|Continental magnetic anomalies and the evolution of the Scotia arc|
Garrett, S.W.; Renner, R.G.B.; Jones, J.A.; McGibbon, K.J. (1986-1987). Continental magnetic anomalies and the evolution of the Scotia arc. Earth Planet. Sci. Lett. 81(2-3): 273-281
In: Earth and Planetary Science Letters. Elsevier: Amsterdam. ISSN 0012-821X; e-ISSN 1385-013X, meer
Anomalies > Gravity anomalies
Anomalies > Magnetic anomalies
Geological time > Phanerozoic > Geological time > Cenozoic
Geological time > Phanerozoic > Geological time > Mesozoic
Refraction > Seismic refraction
|Auteurs|| || Top |
- Garrett, S.W.
- Renner, R.G.B.
- Jones, J.A.
- McGibbon, K.J.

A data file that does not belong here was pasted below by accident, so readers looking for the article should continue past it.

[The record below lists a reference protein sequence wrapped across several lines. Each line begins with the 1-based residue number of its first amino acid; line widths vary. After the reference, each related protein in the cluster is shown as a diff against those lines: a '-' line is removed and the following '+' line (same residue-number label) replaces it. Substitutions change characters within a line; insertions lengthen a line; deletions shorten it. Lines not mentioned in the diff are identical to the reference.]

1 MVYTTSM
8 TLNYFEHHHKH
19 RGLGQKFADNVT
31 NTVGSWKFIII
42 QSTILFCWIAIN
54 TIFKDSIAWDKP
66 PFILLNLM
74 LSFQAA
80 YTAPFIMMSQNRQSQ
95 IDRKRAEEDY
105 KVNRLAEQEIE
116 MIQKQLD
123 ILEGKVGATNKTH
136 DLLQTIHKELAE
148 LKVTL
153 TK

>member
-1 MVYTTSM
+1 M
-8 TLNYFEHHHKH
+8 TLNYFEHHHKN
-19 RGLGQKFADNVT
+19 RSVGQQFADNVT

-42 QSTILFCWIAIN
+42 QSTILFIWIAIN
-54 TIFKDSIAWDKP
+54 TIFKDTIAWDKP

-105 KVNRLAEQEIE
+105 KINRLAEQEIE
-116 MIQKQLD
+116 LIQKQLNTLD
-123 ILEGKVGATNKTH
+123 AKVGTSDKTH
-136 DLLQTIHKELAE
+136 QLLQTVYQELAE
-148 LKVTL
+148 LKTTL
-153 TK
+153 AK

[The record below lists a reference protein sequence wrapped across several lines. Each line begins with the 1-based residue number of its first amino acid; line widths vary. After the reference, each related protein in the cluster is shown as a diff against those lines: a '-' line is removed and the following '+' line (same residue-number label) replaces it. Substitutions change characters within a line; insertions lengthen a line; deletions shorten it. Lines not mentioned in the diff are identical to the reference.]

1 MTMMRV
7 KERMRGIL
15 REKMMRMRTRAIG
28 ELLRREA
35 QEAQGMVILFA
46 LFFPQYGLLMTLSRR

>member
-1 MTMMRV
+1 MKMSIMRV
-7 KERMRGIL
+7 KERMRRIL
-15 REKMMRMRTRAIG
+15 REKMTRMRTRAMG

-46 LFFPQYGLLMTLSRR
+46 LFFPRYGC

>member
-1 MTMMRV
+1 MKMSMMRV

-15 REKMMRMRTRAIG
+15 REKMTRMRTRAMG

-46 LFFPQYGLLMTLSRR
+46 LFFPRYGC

Linear belts 50-100 km in width of long-wavelength positive magnetic anomalies exceeding 500 nT are observed on continental blocks of the Scotia arc. The most developed is the West Coast Magnetic Anomaly which may be traced for more than 1300 km along the Antarctic Peninsula. Comparison of magnetic profile data after low-pass filtering and reduction to pole reveals a striking similarity between the individual anomaly belts. Correlation of the anomalies with positive gravity anomalies, seismic refraction data and geology indicates that the sources are linear batholiths intruded during Mesozoic/Cenozoic subduction. The anomaly belts are truncated at the block margins reflecting Cenozoic fragmentation of a cuspate convergent margin. An early Cenozoic reconstruction, based on the assumption that the batholiths once formed a continuous curvilinear feature, shows a good alignment of Mesozoic strato-tectonic terrains and is compatible with the known history of Scotia Sea opening.